Devin W. Silvia, Britton D. Smith, J. Michael Shull
2012 Astrophysical Journal  
Following our previous work, we investigate through hydrodynamic simulations the destruction of newly-formed dust grains by sputtering in the reverse shocks of supernova remnants. Using an idealized setup of a planar shock impacting a dense, spherical clump, we implant a population of Lagrangian particles into the clump to represent a distribution of dust grains in size and composition. We vary the relative velocity between the reverse shock and ejecta clump to explore the effects of
more » ... ng and cloud compression. Because supernova ejecta will be metal-enriched, we consider gas metallicities from Z/Zsun = 1 to 100 and their influence on cooling properties of the cloud and the thermal sputtering rates of embedded dust grains. We post-process the simulation output to calculate grain sputtering for a variety of species and size distributions. In the metallicity regime considered in this paper, the balance between increased radiative cooling and increased grain erosion depends on the impact velocity of the reverse shock. For slow shocks (velocity less than or equal to 3000 km/s), the amount of dust destruction is comparable across metallicities, or in some cases is decreased with increased metallicity. For higher shock velocities (velocity greater than or equal to 5000 km/s), an increase in metallicity from Z/Zsun = 10 to 100 can lead to an additional 24% destruction of the initial dust mass. While the total dust destruction varies widely across grain species and simulation parameters, our most extreme cases result in complete destruction for some grain species and only 44% dust mass survival for the most robust species. These survival rates are important in understanding how early supernovae contribute to the observed dust masses in high-redshift galaxies.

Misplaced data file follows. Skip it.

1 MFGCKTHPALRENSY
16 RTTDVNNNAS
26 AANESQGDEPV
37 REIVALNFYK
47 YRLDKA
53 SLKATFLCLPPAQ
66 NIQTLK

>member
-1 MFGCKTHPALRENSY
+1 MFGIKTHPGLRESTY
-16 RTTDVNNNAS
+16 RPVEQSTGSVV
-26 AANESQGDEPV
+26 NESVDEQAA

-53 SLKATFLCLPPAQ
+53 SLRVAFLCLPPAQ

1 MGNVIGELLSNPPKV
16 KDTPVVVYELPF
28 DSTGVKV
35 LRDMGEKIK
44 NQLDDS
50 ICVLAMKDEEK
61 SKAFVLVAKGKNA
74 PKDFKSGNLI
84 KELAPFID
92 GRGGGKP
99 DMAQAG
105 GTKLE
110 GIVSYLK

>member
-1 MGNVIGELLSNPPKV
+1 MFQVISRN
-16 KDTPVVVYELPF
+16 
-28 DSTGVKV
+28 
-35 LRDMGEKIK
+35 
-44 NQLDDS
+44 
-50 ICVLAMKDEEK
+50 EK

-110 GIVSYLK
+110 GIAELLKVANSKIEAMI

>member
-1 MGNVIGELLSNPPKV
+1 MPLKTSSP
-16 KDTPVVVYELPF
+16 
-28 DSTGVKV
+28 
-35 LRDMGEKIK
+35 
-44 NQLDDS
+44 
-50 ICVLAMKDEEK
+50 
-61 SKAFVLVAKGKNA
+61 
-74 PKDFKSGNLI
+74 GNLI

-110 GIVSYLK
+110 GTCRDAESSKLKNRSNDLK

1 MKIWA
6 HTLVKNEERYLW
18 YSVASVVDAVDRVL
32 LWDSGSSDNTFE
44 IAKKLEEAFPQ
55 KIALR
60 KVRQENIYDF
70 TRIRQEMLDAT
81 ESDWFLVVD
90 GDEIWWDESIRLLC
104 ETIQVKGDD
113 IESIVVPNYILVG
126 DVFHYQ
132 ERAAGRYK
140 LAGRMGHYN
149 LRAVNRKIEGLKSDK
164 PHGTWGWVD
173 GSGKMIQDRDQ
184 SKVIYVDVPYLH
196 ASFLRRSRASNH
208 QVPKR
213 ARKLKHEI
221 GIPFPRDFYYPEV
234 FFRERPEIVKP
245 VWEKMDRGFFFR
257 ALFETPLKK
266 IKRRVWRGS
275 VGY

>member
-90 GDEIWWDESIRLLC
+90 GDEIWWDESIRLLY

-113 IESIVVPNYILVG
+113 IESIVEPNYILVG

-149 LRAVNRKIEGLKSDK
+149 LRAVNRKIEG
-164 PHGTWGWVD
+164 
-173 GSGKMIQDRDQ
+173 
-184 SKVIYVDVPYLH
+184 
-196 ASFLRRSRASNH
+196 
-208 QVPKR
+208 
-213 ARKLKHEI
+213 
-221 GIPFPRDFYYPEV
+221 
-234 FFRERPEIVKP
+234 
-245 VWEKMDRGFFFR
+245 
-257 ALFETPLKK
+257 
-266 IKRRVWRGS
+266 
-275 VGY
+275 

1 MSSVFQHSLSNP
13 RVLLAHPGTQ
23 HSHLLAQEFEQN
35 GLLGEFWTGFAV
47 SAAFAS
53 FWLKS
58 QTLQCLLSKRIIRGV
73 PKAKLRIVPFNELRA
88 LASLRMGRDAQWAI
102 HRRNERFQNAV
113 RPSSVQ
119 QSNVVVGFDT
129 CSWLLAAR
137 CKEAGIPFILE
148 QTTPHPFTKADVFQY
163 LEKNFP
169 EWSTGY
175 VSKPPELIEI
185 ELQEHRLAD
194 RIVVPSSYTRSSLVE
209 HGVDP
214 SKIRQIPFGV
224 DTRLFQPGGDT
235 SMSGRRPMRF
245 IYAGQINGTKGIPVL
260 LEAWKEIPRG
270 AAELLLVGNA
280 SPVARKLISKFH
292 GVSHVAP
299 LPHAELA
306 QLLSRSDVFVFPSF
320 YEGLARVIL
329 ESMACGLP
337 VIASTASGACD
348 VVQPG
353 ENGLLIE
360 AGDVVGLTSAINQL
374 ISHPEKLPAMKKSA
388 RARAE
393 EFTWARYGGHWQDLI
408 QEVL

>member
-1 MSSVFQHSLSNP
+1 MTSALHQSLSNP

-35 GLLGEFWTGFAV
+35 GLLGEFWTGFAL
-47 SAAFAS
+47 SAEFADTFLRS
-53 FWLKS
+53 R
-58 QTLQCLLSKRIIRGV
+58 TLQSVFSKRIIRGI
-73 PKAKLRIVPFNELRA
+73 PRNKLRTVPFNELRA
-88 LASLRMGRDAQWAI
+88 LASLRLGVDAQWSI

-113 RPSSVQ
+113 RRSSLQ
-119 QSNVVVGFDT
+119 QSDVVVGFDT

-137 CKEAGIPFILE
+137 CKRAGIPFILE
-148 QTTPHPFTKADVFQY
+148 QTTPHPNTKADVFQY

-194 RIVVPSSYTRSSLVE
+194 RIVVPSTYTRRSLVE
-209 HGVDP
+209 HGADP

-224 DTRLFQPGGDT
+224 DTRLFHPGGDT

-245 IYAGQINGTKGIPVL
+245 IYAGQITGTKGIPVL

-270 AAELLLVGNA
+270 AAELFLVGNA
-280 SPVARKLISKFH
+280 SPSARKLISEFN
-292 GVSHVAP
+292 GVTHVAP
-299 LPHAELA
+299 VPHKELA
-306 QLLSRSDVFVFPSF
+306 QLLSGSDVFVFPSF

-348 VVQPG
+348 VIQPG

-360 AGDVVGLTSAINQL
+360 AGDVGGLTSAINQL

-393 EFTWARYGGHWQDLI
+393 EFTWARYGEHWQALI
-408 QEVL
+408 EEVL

doi:10.1088/0004-637x/748/1/12 fatcat:wdep3gv2pfaahff26mylgwv2im